THOMAS A. KENNEDY, formerly executive vice president and chief operating officer of Raytheon Co., will succeed William Swanson as CEO of the Waltham, Mass.-based contractor in March, the company announced Wednesday.
WASHINGTON – Thomas A. Kennedy will be the new CEO of Raytheon Co., the world’s largest missile maker, beginning March 31.
Kennedy, 58, succeeds William Swanson, who has been CEO of the Waltham, Mass.-based contractor for a decade, the company said Wednesday in a statement. Swanson is stepping down as CEO next month after reaching age 65 and will remain chairman of the board.
Raytheon, the No. 4 U.S. contractor, is scheduled to release fourth-quarter earnings on Jan. 30, as investors watch for signs of continuing effects on defense contractors from automatic U.S. defense-budget cuts that were eased last month in a congressional budget agreement.
The company reported in October that its third-quarter profit fell 2.8 percent amid the cuts, known as sequestration, even as it raised its full-year earnings forecast because of increased sales internationally.
Raytheon rose less than 1 percent to $91.74 at 10:55 a.m. in New York.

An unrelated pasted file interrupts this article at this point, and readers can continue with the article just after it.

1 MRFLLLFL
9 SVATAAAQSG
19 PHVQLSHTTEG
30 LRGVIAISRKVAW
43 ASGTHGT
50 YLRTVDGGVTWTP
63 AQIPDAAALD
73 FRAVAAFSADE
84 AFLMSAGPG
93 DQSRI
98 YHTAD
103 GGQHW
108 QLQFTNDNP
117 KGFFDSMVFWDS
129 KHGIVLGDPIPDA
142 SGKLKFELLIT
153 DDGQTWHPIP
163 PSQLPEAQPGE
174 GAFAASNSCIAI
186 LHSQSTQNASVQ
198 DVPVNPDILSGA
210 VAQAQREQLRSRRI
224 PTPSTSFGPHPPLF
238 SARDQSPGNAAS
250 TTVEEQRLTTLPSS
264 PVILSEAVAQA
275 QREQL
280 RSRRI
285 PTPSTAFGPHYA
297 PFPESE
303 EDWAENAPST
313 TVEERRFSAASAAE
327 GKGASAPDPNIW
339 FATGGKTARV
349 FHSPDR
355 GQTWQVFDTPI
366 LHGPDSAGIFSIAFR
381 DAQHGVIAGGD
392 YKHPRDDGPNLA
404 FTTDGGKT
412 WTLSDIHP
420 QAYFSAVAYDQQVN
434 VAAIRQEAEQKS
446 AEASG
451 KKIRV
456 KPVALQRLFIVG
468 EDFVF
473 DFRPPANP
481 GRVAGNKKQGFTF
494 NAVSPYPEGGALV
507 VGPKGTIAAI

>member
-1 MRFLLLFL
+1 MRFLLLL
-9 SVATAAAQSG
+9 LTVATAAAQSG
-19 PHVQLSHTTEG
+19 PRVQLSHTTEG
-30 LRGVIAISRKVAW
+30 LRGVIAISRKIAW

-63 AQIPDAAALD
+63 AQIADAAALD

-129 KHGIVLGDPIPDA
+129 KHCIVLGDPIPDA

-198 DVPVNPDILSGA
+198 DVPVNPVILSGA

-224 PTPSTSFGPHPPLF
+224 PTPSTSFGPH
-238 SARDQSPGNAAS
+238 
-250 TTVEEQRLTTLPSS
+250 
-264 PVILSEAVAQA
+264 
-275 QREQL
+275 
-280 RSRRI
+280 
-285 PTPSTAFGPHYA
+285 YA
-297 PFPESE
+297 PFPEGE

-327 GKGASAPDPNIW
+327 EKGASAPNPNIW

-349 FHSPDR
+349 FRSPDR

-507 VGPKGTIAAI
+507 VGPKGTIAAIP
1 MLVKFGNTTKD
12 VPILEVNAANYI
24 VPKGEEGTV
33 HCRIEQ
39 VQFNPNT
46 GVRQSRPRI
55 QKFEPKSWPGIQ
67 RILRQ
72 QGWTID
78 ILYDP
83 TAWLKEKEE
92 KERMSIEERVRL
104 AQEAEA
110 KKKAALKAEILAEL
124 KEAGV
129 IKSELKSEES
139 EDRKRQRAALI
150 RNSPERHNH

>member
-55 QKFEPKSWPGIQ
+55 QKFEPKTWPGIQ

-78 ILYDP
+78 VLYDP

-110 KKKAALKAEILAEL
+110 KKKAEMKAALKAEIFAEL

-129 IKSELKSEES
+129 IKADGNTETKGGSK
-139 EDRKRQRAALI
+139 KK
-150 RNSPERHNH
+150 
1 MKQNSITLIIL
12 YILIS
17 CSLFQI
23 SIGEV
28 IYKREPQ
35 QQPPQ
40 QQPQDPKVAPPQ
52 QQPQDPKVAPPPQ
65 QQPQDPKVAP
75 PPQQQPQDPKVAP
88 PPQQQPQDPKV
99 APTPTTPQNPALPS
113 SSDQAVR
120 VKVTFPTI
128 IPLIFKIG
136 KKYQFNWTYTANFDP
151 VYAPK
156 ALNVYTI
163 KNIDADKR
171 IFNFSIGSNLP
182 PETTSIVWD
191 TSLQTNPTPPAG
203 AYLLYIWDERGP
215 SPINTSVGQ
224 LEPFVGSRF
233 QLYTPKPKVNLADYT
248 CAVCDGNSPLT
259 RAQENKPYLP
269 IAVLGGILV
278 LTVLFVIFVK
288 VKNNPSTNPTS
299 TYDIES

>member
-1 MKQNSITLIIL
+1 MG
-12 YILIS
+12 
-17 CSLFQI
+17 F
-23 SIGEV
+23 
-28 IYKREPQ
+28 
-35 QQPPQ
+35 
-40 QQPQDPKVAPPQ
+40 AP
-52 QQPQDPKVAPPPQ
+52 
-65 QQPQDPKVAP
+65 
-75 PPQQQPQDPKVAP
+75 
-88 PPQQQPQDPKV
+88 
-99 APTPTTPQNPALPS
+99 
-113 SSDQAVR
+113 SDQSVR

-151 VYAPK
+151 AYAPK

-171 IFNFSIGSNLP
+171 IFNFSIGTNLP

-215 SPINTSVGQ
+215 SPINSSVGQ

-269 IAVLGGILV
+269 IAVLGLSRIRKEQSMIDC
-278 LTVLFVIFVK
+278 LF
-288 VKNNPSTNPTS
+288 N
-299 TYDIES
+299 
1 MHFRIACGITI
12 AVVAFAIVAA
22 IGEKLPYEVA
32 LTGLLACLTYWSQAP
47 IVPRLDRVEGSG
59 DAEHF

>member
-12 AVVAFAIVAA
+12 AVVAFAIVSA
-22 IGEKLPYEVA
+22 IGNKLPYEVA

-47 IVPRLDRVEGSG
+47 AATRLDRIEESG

Kennedy, executive vice president and chief operating officer of Raytheon since April 2013, has been with the company for more than 30 years. He has served as president of the integrated defense systems unit (which has significant operations in Middletown) and vice president of the space and airborne systems division. He’s an Air Force veteran and holds a doctorate in engineering from the University of California Los Angeles.
Raytheon’s lead director, Adm. Vern Clark, said in the statement that Kennedy is “a proven leader with a broad understanding of key technologies, keen customer focus, and a deep understanding of Raytheon’s business.”
Last month, Raytheon was one of seven companies named to share a contract valued at up to $4 billion for research and development to counter weapons of mass destruction. It’s the largest award handed out by the Defense Threat Reduction Agency to develop scientific and technological solutions to the threat of attacks on the U.S. using WMDs.
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